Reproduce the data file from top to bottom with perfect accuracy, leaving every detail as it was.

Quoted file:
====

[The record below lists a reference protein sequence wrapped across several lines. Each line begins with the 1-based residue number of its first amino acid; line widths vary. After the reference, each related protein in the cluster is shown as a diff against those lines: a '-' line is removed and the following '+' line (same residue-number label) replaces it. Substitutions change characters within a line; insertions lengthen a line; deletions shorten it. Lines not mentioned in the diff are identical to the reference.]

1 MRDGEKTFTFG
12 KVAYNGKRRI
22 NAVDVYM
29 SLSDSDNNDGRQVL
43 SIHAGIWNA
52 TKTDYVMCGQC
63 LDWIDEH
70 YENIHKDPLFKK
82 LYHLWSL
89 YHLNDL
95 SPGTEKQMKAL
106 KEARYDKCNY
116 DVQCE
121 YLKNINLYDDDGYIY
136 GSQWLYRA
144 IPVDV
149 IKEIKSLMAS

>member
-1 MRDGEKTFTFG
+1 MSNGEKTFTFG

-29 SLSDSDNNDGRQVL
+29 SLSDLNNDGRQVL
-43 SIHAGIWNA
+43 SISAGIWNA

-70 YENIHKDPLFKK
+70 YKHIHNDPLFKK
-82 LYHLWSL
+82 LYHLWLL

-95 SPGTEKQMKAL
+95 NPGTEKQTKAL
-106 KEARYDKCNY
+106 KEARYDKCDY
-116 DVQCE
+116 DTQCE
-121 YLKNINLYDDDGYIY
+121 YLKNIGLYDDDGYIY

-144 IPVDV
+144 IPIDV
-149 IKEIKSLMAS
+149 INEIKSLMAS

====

[The record below lists a reference protein sequence wrapped across several lines. Each line begins with the 1-based residue number of its first amino acid; line widths vary. After the reference, each related protein in the cluster is shown as a diff against those lines: a '-' line is removed and the following '+' line (same residue-number label) replaces it. Substitutions change characters within a line; insertions lengthen a line; deletions shorten it. Lines not mentioned in the diff are identical to the reference.]

1 MRDGEKTFTFG
12 KVAYNGKRRI
22 NAVDVYM
29 SLSDSDNNDGRQVL
43 SIHAGIWNA
52 TKTDYVMCGQC
63 LDWIDEH
70 YENIHKDPLFKK
82 LYHLWSL
89 YHLNDL
95 SPGTEKQMKAL
106 KEARYDKCNY
116 DVQCE
121 YLKNINLYDDDGYIY
136 GSQWLYRA
144 IPVDV
149 IKEIKSLMAS

>member
-1 MRDGEKTFTFG
+1 MSNGEKTFTFG

-29 SLSDSDNNDGRQVL
+29 SLSDLNNDGRQVL
-43 SIHAGIWNA
+43 SISAGIWNA

-70 YENIHKDPLFKK
+70 YKHIHNDPLFKK
-82 LYHLWSL
+82 LYHLWLL

-95 SPGTEKQMKAL
+95 NPGTEKQTKAL
-106 KEARYDKCNY
+106 KEARYDKCDY
-116 DVQCE
+116 DTQCE
-121 YLKNINLYDDDGYIY
+121 YLKNIGLYDDDGYIY

-144 IPVDV
+144 IPIDV
-149 IKEIKSLMAS
+149 INEIKSLMAS